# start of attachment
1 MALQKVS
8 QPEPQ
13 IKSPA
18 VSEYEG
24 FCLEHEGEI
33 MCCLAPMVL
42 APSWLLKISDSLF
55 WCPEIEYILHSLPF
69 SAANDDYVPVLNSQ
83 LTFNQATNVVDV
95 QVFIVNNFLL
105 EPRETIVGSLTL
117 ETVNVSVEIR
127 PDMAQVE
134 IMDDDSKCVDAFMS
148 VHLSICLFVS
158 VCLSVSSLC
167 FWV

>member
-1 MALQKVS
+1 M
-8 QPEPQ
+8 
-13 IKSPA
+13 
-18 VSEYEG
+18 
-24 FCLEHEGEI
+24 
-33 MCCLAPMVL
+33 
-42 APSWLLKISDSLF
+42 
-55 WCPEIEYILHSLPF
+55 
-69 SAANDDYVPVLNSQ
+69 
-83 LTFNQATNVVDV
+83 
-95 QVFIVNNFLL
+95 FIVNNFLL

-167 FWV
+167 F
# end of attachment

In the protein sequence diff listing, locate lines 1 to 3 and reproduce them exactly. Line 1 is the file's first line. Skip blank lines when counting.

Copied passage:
1 MALQKVS
8 QPEPQ
13 IKSPA